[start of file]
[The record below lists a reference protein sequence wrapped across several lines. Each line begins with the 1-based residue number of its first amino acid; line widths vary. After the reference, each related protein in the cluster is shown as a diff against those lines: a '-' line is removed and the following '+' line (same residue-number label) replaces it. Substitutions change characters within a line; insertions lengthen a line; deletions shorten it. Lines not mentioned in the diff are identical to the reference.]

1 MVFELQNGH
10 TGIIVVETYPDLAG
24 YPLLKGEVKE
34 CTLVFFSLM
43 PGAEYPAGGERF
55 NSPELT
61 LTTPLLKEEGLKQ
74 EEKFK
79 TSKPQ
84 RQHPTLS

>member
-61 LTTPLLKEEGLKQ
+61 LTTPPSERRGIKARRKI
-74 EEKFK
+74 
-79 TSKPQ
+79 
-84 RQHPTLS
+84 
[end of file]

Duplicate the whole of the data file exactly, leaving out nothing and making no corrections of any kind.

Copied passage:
[The record below lists a reference protein sequence wrapped across several lines. Each line begins with the 1-based residue number of its first amino acid; line widths vary. After the reference, each related protein in the cluster is shown as a diff against those lines: a '-' line is removed and the following '+' line (same residue-number label) replaces it. Substitutions change characters within a line; insertions lengthen a line; deletions shorten it. Lines not mentioned in the diff are identical to the reference.]

1 MVFELQNGH
10 TGIIVVETYPDLAG
24 YPLLKGEVKE
34 CTLVFFSLM
43 PGAEYPAGGERF
55 NSPELT
61 LTTPLLKEEGLKQ
74 EEKFK
79 TSKPQ
84 RQHPTLS

>member
-61 LTTPLLKEEGLKQ
+61 LTTPPSERRGIKARRKI
-74 EEKFK
+74 
-79 TSKPQ
+79 
-84 RQHPTLS
+84 